Elias ANDERSON, Kentucky, Farmer; George Henry ANDERSON, Missouri, Farmer; Thomas Boaz BELL, USA, Farmer; Manuel Joseph DAIS, Portugal, Farmer (Naturalization through Father); William Thomas GLOVER, USA, Laborer; William McHendree JOHNSTON, USA, Farmer; Francis JOSEPH, Portugal, Farmer; Alexander LIGGET, Ohio, Stockraiser; William LEAN, England, Farmer (Shasta Co.); Daniel ROBERTSON, Ohio, Farmer; John Wesley SPANN, USA, Farmer; Samuel Bosworth SHELDON, USA, Farmer; James SUNDERLAND, Indiana, Stockraiser; William H. STINE, USA, Miner; William STULL, Pennsylvania, Farmer.~

1868 August 15, Shasta Courier, Shasta, California - Election Precincts - American Ranch: E. Anderson, Inspector; D. Robinson and W.A. Johnson, Judges; J.W. Spann and C.I. McCrea, Alternates.~

1878 April 15, Elias Anderson, Postmaster. American Ranch Post Office discontinued and the post office moved to nearby townsite called Anderson and became Anderson, Shasta County, California Post Office.~



The town of Anderson was established 10 miles south-southeast of Redding - Anderson Creek, a stream, flows 16 miles to the Sacramento River, 2.25 miles south of Ball's Ferry - Railroad - Post Office - School - High School - Farming - Fruit packing - Box Factory -

Anderson was established as a railroad station town in 1872, by the California and Oregon (Central Pacific) as it built northward from Sacramento to Oregon. The Railroad Company named the location for Elias Anderson of American Ranch, as they bought right-of-way land from him. Mr. Anderson's land was originally part of Major P.B. Reading's Mexican Land Grant.

"Thomas Freeman was the first settler to buy here in 1854. His adobe was a convenient stopping place for miners, freighters, and pack trains on their way to the gold diggings."

"Elias Anderson bought Freeman's 160 acre American Ranch in December 1856, and enlarged the ranch to 370 acres. He then built and operated the original American Ranch Hotel. In 1878, he bought a lot in the new town for $100 and moved his wood-frame hotel to the corner of Center and Ferry Streets, across from the Railroad Depot." - Anderson Historical Society and Museum Brochure

1876 February 10, Anderson School established by means of American Ranch School Districrt changing its name to Anderson School District.~

1877, A list of Anderson residents from The Great Register for the County of Shasta, California:  Elias Fleming ANDERSON, Kentucky, Railroad Clerk (son of Elias Anderson); William Somers ANDERSON, California, Farmer (son of Elias Anderson); George BAKER, New York, Cabinet Maker; Reuben BAKER, Pennsylvania, Farmer; John Leland CASTO, Indiana, Farmer; Joseph William DAILEY, Ohio, Farmer; Joseph FRATUS, Azore Islands, Laborer (Trinity Co., CA); William Marion JOHNSTON, Jr., California, Laborer; Riley Blythe MANN, Missouri, Farmer; Joseph Samuel PARHAM, Iowa, Laborer; Jonathan Stoner SCLEIGH, Pennsylvania, Blacksmith; George Horace SNOW, Missouri, Farmer; Harry STRODE, Pennsylvania, Stockraiser; Addison Marion STARK, Indiana, Farmer.~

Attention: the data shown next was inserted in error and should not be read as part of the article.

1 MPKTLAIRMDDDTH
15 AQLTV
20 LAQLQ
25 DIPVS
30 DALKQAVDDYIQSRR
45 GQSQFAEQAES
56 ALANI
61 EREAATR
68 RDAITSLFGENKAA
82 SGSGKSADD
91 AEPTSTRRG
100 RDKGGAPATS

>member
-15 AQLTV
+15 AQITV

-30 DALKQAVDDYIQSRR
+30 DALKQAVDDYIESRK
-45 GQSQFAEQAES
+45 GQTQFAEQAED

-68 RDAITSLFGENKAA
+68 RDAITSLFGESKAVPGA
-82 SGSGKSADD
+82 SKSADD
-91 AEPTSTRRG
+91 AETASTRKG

1878 May 11, Central School established. (Near Anderson and Oak Knoll)~

1878 April 15, The American Ranch Post Office discontinued in April 1878 and the service was moved to the newly established community of Anderson 15 April 1878. Anderson, named for Elias Anderson, the owner of the American Ranch and American Hotel, had deeded property to the Central Pacific Railroad for the laying of the railroad track. The town was actually a railroad station in 1872, and then lots were sold for private dwellings. W. W. Elmore erected the second house in the town and said he had to cut through the manzanita to get to his house.~

1878 April 15, The Anderson Post Office was ranked as a First Class post office in 1878, with Elias Anderson as the first postmaster. Some records show William S. Anderson as the first postmaster.~

1878 April 22, San Francisco Bulletin - Pacific Coast Postal Changes -  Washington April 21 - Post Office Names Changed:  American Ranch, Shasta county to Anderson. Postmasters appointed: Anderson, Shasta County, W. Anderson.

1878 August 7, Central School rescinded.~

1880 January 29 - San Francisco Bulletin - Twenty-four cars of beef cattle have been shipped from Anderson, Shasta County, since January 1st. They were driven from Siskiyou County and said to be in splendid condition.~

1880 October 9, San Francisco Bulletin - A farmer has just arrived at Anderson, Shasta County, from the Bald Hills, with 1,500 turkeys, which he is pasturing in the vicinity.~

1880 December 8, George H. Anderson, Postmaster.~

1880 December 13, San Francisco Bulletin, Washington, December 12th - Postmasters appointed:  George W. Anderson, Anderson, Shasta county...

1881 July 23, Shasta Courier - List of School District Clerks - Anderson: J.F. Bedford of Anderson.~